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Liberal Democrats reveal surge in wildlife crime

Wildlife crime is on the rise, with thousands of incidents reported in the first half of 2009, the Liberal Democrats have revealed.

The information was released to Liberal Democrat MP and shadow environment, food and rural affairs secretary Tim Farron in response to a Parliamentary question to DEFRA’s Huw Irranca- Davies on 21 July.

The Government revealed that 3,064 wildlife crimes were reported between January and July 2009, compared with 3,514 reported in the whole of 2008. Very few people are actually being prosecuted, however. Though 1,658 wildlife crimes were reported between April and December 2007 only 88 people were prosecuted for wildlife crimes in the whole of 2007, 56 of whom were found guilty.

“The low priority given to enforcing our wildlife laws is letting offenders off the hook,” said Mr Farron. He said that the Liberal Democrats recently published Our Natural Heritage: Policies on the Natural Environment, which includes proposals to clamp down on wildlife crime with stronger penalties and stricter enforcement. “Though Labour postures as a champion of the environment, a failure to direct resources properly could threaten the survival of rare species. We need proper enforcement and stronger penalties to clamp down on criminals who are getting away scot free,” Mr Farron added.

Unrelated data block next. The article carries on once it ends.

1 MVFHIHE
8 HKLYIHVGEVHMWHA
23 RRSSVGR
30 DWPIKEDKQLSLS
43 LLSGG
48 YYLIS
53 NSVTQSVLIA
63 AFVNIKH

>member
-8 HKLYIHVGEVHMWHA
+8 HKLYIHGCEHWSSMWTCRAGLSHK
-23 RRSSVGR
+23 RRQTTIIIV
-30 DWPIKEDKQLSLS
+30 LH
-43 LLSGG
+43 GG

Crimes that have seen serious increases include badger persecution, habitat destruction,nest destruction and poaching.

BASC’s Tim Russell commented that it is encouraging to see that there is political support for bringing in tougher sentences for people who commit wildlife crime, including poachers. “Poaching is a serious crime, which affects many estates and shoots in the UK, so we would obviously support any measures that would help tackle this problem,” he said.

The release of the information coincides with conservationists accusing police chiefs of ignoring wildlife crime. On 18 August, more than 100 organisations led by the RSPB called for a review of how police protect birds and animals.

The rest of this article appears in 26 August issue of Shooting Times.

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